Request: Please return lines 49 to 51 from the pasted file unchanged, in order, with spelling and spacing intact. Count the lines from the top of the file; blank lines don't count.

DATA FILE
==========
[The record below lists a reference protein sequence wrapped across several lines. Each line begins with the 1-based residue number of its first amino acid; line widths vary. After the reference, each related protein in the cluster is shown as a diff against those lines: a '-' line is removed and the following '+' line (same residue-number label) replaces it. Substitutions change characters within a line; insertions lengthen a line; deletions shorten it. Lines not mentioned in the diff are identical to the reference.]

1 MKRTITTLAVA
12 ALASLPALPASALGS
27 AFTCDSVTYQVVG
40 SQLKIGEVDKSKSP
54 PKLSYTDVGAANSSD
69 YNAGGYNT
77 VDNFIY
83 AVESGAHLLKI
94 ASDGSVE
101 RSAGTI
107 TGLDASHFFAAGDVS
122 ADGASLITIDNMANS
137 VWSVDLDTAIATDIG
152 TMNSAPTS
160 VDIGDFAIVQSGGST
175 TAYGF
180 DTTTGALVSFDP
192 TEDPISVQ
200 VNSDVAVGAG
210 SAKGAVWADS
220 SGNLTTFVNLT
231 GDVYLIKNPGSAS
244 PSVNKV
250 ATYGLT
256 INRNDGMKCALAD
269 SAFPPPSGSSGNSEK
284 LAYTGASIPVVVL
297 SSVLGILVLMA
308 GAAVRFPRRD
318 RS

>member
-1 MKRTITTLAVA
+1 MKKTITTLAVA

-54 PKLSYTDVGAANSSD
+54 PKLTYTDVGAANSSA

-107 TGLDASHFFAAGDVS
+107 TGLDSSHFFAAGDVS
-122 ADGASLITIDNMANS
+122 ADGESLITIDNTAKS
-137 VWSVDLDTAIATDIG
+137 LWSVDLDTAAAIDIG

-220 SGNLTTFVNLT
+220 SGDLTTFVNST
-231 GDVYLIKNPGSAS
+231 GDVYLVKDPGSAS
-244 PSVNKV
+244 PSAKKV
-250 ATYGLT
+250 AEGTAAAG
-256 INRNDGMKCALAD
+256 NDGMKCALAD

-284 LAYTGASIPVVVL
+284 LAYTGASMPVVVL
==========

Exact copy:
-250 ATYGLT
+250 AEGTAAAG
-256 INRNDGMKCALAD